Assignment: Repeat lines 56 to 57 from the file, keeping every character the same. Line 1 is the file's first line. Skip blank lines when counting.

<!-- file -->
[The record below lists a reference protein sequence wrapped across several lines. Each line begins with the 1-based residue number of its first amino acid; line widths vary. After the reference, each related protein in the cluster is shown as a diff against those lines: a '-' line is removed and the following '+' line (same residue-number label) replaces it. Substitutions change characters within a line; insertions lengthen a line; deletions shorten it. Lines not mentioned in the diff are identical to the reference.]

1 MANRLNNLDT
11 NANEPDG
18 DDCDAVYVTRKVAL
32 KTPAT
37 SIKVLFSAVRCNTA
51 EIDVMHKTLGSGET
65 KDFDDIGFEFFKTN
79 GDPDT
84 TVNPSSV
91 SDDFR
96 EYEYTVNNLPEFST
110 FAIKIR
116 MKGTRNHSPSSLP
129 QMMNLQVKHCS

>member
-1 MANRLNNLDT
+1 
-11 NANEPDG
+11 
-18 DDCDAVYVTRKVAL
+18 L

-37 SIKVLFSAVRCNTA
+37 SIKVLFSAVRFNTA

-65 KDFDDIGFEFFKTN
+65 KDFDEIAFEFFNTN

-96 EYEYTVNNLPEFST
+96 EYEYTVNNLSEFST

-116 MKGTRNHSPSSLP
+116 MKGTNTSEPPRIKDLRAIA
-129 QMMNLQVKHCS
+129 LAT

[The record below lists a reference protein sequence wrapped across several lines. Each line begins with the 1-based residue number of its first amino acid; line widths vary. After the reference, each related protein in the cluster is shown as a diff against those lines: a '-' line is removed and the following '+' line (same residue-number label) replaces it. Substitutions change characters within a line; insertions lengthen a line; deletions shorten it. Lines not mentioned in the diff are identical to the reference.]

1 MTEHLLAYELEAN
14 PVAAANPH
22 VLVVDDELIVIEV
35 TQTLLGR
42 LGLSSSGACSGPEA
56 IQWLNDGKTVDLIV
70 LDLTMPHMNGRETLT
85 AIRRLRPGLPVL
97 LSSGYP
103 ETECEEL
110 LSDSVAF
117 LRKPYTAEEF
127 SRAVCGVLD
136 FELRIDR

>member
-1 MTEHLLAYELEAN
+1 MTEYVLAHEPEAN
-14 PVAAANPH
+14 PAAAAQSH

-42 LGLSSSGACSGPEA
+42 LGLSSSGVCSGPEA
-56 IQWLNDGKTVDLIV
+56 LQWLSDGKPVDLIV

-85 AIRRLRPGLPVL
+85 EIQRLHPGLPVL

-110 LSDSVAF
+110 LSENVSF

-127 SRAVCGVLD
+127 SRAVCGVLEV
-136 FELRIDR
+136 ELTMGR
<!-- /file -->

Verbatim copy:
+56 LQWLSDGKPVDLIV

-85 AIRRLRPGLPVL